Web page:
So I am hoping you have some advice for me as we prepare to leave our beloved baby behind.

We have mentioned the trip several times, with increasing frequency as we get closer to the trip. So Carla knows it’s coming. I don’t know if this is a good strategy or not; my concern is that we’re making her think/fret about it too much in advance. But I also don’t want to spring it on her. That would be awful and cruel (at least, for my particular kid), to wake up one day and say, “Bye! See you in ten days!”

I have been making a ridiculous number of lists for my parents, so they know everything from the foods she will and might eat to how to walk her into school each morning to what she needs to bring to ballet class.

I have talked things over with her teachers, who seem very unconcerned with the whole thing. (Bless Carla’s teacher: when I told her recently that I thought our being gone would be rough, she immediately said that I can email her or call her ANY TIME. When really I meant that things would be rough on Carla, not on me. She knows me to my CORE, apparently.)

What else can I do?

When my mom went to Russia for a week or two when I was… five? ten? she recorded herself reading Nancy Drew books, so I could play them on cassette tapes at bedtime. What a kind and loving thing for her to do! Maybe I need to do something similar?

When I was in California for a writing conference, and the time difference made phone calls difficult, I made little videos for Carla each morning that my mother-in-law could play for her after school. I think Carla liked those, but it seemed like they may also have made her upset and teary at bedtime? But maybe she would have been upset and teary anyway? I don’t know. I am wondering whether my husband and I should try to Facetime her every day, or if it would make her miss us more?

How else can I make Carla more comfortable about our leaving? How else can I make ME more comfortable about our leaving?

And how are we supposed to say goodbye to her, when she then has to go to school while we prance off to the airport? Do we drop her off and say goodbye in her classroom? That seems awful, but also her teachers would be Right There to distract her. Do we say goodbye at home and let my parents drop her off? DO WE CANCEL THE WHOLE TRIP?

Have you and your spouse ever left your child for a longish time? What were some things you did to prepare yourself/your child? Were there any things you wish you had/hadn’t done?

It’s going to be okay, right? RIGHT?

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The day is not off to a good start.

Part of it is actual, part of it is mental, part of it is diet-al.

Part the first: I have managed to make my child simultaneously hate school and believe that her teachers are going to be mad at her if she isn’t perfect. We had parent teacher conferences last week, and her teachers mentioned a couple of things Carla needed to work on. And I mentioned those things to her, and we talked about some strategies, and she got really cranky and irritable with me and then we moved on. We had a lovely weekend. This morning, she waltzed into my room in one of her signature amazing ensembles (purple pants, pink shirt, faux leopard fur vest, sparkly headband) in a happy mood and snuggled with me until my alarm went off. I reminded her this morning about what we had discussed, and it was like flipping a switch. All of a sudden she was hot and would I take her temperature. No fever. She was really tired and naptime at school is way too far away so she wants to stay home. She doesn’t want to go to school. She’s NOT going to school. I tried to figure out what the deal was – she LOVES school; over the weekend, we drove past her school and the parking lot was full and she said “No fair! Those kids get to be there on the weekend!” – and eventually got out of her that she thinks she won’t be able to do what we discussed and her teachers will be mad at her. So. No school. She’s done.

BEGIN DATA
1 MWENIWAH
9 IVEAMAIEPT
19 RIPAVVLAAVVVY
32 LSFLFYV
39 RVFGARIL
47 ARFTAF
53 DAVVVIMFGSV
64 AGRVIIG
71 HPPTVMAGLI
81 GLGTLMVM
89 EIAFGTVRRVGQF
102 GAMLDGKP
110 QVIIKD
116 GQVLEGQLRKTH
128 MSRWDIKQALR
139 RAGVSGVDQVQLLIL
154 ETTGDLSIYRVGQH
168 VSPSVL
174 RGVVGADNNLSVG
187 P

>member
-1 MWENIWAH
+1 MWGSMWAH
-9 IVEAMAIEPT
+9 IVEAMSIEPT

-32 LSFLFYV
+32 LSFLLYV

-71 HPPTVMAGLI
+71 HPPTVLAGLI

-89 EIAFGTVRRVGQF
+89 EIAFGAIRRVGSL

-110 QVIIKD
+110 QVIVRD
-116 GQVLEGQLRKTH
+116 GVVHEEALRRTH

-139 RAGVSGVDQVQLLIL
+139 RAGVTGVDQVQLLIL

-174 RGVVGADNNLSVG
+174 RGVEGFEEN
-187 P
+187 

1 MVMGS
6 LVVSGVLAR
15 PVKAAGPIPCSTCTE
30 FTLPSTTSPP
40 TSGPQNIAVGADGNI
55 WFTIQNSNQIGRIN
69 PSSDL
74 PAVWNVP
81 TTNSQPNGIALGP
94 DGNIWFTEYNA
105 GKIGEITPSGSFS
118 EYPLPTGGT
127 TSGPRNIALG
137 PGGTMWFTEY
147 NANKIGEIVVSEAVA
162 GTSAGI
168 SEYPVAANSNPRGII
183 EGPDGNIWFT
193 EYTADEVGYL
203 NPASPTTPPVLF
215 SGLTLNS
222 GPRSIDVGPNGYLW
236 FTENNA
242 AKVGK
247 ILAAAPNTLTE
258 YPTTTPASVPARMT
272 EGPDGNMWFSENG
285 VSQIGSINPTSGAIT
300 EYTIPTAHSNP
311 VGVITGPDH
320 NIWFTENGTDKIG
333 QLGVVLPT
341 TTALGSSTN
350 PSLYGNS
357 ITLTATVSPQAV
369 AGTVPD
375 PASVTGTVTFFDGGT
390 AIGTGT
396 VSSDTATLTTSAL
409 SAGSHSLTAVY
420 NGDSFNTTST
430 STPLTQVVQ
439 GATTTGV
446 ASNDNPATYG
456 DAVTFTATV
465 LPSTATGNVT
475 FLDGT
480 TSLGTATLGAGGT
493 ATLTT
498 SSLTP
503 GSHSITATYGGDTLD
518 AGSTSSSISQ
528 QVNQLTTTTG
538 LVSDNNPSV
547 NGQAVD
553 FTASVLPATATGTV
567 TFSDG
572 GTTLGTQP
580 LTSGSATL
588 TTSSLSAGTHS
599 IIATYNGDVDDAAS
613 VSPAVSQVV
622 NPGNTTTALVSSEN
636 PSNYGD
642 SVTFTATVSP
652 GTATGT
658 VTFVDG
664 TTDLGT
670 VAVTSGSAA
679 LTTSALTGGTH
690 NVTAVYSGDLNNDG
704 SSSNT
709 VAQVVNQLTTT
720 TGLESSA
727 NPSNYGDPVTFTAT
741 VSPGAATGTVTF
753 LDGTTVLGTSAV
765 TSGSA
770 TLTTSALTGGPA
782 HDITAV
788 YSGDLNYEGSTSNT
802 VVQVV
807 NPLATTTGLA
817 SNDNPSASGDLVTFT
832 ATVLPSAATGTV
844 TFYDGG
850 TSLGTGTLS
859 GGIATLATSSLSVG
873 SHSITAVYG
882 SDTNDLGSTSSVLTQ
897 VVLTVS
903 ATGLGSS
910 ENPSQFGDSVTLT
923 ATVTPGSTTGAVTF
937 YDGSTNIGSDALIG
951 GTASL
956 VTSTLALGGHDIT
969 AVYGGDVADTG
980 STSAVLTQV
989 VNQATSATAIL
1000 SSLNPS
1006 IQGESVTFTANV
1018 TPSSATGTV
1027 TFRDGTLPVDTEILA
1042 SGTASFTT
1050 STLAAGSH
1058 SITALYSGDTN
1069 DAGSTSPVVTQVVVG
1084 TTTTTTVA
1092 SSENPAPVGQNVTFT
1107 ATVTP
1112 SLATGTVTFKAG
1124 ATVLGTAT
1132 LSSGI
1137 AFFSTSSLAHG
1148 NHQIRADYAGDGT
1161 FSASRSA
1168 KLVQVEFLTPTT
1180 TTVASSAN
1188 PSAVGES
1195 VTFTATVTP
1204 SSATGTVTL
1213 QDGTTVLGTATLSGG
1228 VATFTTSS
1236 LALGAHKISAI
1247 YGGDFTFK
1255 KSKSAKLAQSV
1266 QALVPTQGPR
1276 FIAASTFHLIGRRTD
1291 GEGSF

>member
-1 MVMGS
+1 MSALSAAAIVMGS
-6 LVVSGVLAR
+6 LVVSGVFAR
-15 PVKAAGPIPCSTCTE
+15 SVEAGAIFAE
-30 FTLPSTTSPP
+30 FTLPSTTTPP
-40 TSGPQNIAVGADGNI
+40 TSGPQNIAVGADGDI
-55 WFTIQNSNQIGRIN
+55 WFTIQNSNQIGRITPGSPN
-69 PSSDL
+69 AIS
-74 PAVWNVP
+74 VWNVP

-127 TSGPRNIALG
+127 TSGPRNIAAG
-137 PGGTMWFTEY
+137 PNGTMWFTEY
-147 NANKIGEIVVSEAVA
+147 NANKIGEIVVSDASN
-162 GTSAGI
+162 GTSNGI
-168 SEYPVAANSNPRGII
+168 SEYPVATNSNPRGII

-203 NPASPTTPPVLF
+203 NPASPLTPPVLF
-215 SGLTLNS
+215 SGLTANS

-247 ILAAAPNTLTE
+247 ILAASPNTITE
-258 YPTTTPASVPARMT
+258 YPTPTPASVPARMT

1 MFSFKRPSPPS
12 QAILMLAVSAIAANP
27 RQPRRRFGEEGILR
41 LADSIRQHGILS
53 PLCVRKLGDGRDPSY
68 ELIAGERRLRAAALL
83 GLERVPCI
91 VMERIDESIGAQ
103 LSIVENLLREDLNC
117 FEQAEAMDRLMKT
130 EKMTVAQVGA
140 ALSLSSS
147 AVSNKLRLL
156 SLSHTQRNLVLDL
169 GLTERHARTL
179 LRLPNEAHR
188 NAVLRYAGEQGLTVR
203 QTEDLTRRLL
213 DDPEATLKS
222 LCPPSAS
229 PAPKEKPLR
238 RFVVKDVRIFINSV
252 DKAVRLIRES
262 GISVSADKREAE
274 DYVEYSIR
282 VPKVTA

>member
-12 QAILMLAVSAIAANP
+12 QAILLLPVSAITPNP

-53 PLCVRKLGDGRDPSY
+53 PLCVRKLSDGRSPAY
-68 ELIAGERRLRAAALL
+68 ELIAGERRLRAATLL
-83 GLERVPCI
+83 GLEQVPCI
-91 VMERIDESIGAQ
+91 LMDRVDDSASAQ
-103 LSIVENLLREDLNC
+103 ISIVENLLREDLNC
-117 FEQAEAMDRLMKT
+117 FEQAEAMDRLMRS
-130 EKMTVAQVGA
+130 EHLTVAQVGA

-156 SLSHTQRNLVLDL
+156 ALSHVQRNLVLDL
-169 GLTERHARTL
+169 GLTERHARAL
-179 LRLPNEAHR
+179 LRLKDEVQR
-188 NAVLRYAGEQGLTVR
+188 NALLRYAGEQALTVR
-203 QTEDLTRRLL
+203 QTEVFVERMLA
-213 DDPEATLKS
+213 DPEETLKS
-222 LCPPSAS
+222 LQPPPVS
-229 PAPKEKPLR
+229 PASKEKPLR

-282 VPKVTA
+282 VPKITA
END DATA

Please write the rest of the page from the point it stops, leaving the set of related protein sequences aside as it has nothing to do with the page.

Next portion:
Well shit.

I tried everything in my Mommy Toolkit to persuade her: Assurance: We don’t expect you to be perfect, we expect you to try your best. Your teachers love you. Here are all the wonderful things they told me about you at the conference. Here are all the things for which your father and I are so proud of you. Bribery: If you go to school today, you get to do X! I will let you bring your horse in the car on the way to school! If you still feel bad at school, you can go to the nurse and she will call me to come get you! Logic: School is your job, you have to go. If Daddy didn’t want to go to work, what would happen? It’s a law that kids your age have to go to school. Mild threats: If you don’t go, here are all the fun things you will miss. If you stay home, you will be bored; no TV, I have work to do so I can’t play with you. And – bringing out the big guns – I will make you go on ERRANDS with me. She was undeterred.